The laity’s participation in the mission of the Church is by no means necessarily a sharing in the apostolate of the clerical hierarchy. The Catholic Action model still had its place (lay people “can be called…to more immediate participation in the apostolate of the hierarchy,” the constitution says). But the laity have an apostolate that is properly their own—an apostolate to which they’re called directly by Christ in baptism and confirmation and which, as the constitution says, is “communicated and nourished” by the Eucharist and the other sacraments.

Lumen Gentium makes another point about lay apostolate that’s turned out to be of exceptional importance in light of postconcilar developments concerning lay ministry. The  apostolate proper to Catholic lay people, it says, doesn’t take place within the structures and institutions of the Church, but out there—out in the secular world. The laity have “this special vocation: to make the Church present and fruitful in those places and circumstances where it is only through them that she can become the salt of the earth” (ibid.).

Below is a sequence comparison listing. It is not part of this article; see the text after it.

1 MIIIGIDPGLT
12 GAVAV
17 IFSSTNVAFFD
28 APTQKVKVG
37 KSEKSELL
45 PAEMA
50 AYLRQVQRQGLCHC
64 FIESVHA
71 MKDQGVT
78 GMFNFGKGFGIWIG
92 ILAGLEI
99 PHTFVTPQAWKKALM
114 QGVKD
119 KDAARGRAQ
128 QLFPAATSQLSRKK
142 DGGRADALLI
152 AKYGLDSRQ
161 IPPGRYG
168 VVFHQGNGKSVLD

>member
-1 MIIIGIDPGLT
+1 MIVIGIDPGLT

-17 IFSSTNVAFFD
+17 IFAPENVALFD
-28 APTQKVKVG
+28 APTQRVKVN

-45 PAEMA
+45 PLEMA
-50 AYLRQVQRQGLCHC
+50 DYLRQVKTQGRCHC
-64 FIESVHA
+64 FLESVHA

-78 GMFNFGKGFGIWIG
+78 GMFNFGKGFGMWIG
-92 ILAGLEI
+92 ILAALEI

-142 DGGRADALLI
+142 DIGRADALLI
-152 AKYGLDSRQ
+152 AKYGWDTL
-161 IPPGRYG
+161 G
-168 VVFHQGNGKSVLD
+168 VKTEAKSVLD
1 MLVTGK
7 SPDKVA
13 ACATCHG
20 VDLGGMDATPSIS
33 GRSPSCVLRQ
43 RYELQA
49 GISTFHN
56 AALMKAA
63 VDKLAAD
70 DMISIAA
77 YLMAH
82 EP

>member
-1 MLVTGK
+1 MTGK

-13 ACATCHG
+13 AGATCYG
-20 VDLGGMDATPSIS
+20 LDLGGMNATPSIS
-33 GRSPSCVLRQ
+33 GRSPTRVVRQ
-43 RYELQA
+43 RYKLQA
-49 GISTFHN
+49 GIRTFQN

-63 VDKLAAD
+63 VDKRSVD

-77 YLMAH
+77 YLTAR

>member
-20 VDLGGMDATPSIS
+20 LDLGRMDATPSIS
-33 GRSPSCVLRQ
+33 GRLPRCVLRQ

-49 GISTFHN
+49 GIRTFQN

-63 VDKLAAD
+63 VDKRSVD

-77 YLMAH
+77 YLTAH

Here and there, of course, some people had said that for years, but up to this time the response had been underwhelming. “You’ve come a century too soon,” a curial official told Father Josemaria Escriva, the founder of Opus Dei, when he attempted to explain the new group a few years earlier. Now visionaries like Escriva were vindicated—by an ecumenical council, no less. “Epoch making,” exclaimed a lay auditor at Vatican II.